Chavez's Campaign to Sit With the 'Devil'
Venezuelan president Hugo Chavez's speech to the United Nations last month in which he described President Bush as the "devil" may only be a preview of things to come.
On Monday, the United Nations will vote on Venezuela's bid to become Latin America's non-permanent member of the U.N. Security Council. The United States is backing Guatemala for the seat. Both countries have been lobbying intensely for support.
"The risk for the US is real," wrote former Mexican foreign minister Jorge Casteneda late last month. "Chavez would probably occupy the seat personally for extended periods at a time, in lieu of his permanent representative or his foreign minister. He would use that magnificent pulpit to glorify his Bolivarian Revolution, to help his friends in Latin America and to thwart his enemies -- Bush, incoming president Felipe Calderon in Mexico, and Colombian President Alvaro Uribe."
The Security Council's five permanent members -- the United States, China, Great Britain, Russia and France -- dominate its proceedings, thanks to their veto power. But the 10 non-permanent members take turns holding the council presidency for one-month stints. "Venezuela could chair the body at least once during its term, serving as its spokesperson and influencing its agenda," notes the Miami Herald.
The winner needs to win votes from two-thirds, or 128, of the U.N.'s 190 member countries. Neither side is predicting victory.
Guatemalan foreign minister Gert Rosenthal said last week he was "both optimistic and cautious, since the dispute is very tight, but we have very good chances of being voted in."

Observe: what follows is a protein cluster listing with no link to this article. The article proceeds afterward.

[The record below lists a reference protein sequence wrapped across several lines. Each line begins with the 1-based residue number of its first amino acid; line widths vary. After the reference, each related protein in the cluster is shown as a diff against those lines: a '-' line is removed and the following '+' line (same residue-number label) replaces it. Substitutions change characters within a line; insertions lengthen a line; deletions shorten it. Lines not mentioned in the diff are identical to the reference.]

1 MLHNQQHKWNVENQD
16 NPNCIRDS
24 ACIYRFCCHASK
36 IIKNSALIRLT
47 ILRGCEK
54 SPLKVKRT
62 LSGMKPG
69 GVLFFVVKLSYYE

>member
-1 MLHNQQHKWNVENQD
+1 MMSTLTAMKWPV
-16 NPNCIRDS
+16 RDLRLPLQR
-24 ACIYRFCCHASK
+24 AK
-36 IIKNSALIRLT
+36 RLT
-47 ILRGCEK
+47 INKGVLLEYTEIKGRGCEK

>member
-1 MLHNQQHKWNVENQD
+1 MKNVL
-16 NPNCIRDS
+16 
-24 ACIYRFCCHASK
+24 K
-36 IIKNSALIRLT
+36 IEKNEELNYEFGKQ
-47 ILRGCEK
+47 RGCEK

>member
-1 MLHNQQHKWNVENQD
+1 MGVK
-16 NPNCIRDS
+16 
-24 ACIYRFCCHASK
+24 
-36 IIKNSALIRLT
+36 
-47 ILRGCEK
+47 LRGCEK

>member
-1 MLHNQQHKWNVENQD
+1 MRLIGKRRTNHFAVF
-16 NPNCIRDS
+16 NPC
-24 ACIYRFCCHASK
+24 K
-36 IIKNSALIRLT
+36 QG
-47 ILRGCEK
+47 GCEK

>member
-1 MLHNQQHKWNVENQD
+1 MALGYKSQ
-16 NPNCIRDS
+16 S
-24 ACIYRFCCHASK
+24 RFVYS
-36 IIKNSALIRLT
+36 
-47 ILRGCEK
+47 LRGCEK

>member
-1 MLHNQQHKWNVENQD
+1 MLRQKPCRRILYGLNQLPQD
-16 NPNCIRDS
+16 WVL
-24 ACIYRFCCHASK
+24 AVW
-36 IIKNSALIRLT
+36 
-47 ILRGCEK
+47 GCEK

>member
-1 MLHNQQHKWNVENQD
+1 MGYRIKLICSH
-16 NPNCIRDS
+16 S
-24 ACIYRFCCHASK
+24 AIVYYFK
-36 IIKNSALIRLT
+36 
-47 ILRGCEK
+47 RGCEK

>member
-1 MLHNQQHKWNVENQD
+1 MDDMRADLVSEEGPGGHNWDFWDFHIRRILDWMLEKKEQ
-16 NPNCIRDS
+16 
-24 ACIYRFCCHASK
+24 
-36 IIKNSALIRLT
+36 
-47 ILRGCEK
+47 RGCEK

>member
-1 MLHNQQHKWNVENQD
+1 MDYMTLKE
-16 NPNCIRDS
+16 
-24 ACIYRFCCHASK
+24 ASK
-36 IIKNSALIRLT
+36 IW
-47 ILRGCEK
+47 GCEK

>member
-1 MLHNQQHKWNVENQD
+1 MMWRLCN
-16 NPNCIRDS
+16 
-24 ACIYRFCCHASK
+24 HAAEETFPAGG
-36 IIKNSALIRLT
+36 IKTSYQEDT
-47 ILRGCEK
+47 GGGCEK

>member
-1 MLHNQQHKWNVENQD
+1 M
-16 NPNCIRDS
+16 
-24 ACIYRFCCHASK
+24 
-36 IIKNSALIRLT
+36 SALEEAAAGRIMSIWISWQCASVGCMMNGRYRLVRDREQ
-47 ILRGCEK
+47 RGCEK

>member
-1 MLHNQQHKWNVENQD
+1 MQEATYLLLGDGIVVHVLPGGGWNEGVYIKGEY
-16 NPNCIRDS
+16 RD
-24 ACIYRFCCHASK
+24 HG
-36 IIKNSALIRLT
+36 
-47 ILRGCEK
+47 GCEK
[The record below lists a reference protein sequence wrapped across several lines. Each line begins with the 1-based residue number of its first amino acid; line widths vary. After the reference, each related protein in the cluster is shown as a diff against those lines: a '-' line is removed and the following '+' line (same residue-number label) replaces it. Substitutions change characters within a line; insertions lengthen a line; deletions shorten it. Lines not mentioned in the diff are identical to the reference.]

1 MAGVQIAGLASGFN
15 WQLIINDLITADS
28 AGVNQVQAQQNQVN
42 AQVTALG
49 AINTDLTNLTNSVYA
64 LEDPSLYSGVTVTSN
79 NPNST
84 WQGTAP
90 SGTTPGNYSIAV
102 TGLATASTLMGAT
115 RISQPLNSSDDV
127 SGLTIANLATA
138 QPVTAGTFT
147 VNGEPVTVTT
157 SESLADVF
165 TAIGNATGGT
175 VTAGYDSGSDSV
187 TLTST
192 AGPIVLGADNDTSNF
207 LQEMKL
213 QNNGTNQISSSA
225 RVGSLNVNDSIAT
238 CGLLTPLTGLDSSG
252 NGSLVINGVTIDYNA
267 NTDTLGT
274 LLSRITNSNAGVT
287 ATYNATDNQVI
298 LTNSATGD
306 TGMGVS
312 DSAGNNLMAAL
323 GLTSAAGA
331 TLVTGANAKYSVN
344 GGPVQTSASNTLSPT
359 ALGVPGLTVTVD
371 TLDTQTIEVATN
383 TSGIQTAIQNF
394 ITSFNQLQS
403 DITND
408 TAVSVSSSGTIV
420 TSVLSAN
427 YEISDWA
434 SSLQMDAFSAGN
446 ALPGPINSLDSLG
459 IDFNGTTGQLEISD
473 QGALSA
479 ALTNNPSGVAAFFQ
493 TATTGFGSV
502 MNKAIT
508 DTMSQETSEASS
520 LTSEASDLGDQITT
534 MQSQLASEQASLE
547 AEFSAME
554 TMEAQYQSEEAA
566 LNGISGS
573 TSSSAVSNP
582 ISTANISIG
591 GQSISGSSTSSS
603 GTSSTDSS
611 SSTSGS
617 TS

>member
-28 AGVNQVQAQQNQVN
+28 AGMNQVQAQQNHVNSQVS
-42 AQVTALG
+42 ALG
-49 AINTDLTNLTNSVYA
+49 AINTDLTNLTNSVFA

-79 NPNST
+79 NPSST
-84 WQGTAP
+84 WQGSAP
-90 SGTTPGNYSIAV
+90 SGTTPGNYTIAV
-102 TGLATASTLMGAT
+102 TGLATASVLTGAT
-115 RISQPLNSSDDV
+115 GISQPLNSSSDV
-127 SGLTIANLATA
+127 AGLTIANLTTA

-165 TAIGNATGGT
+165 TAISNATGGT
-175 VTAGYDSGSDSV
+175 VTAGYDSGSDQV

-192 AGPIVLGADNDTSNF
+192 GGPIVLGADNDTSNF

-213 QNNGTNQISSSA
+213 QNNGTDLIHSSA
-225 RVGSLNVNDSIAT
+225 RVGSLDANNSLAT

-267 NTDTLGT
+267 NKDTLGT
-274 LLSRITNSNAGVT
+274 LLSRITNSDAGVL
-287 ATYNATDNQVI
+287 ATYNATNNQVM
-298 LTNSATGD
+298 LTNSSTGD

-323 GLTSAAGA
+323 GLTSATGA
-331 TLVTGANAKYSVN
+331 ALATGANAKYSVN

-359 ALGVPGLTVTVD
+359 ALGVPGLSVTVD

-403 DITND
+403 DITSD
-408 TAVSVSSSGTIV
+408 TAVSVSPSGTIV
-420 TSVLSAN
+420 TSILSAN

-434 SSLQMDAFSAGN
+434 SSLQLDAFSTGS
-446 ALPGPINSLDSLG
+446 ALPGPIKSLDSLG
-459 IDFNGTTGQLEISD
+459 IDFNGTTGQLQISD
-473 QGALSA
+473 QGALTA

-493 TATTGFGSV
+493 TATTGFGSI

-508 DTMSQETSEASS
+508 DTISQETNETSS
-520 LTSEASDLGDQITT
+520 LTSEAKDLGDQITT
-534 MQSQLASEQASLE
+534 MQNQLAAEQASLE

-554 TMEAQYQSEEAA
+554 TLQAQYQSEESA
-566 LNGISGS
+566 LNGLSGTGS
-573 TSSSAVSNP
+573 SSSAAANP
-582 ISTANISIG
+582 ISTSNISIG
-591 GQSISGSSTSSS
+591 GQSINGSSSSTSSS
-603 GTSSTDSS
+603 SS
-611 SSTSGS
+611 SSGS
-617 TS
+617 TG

Winning the seat "won't be easy," Chavez said Tuesday, "because imperialism is moving all its pieces, pressuring and attempting to blackmail half the world to try to stop us from entering the security council."
Chavez has sought votes by visiting "more than two dozen countries on five continents this year, many of them more than once," the Economist reported. "Flush with an oil windfall, he has lavished his hosts with donations, and trade and investment concessions. He denies that this amounts to lobbying for votes. But most visits have been accompanied by statements (often by Mr Chavez rather than his hosts) of support for Venezuela's UN candidacy."
According to Mercosur, the South American news agency, Guatemala has "the full support of United States and the European Union" while Venezuela is backed by "a long list of African, Asian and Latin American countries."
"Guatemala's strong suit is US support, especially the latter's ability to cut foreign aid to wavering voters," writes Basil Ince of the Trinidad and Tobago Express. "But on this occasion the US efforts are matched by a country which has offered oil shipments to this region, bought debt bonds from Argentina, and has offered other forms of assistance to African and Asian countries. Venezuela is using its oil as a diplomatic weapon."
One key voting bloc is the Caribbean Community made up of 14 small island nations which have collectively pledged to support Venezuela, according to the BBC.
El Universal, a daily news site in Caracas, says that the Venezuelan state oil company is now giving discounts of $14.71 per barrel to Caricom member countries such as Jamaica, Dominican Republic, Saint Vincent and the Grenadines, Haiti and Dominica.
"So the betting right now is on Venezuela, and against Washington," said Castaneda, Mexico's former foreign minister. "It would be an uphill fight for the US under any circumstances, but it's almost an impossible one given Bush's unpopularity in what was once known as the Third World. Most of its members just met in Havana, and they don't like 43; they don't like Israel, they don't like Tony Blair and they certainly don't like US policy in Iraq and Iran. The American ambassador to the UN, John Bolton, has his work cut out for him."
By Jefferson Morley |
October 13, 2006; 11:31 AM ET
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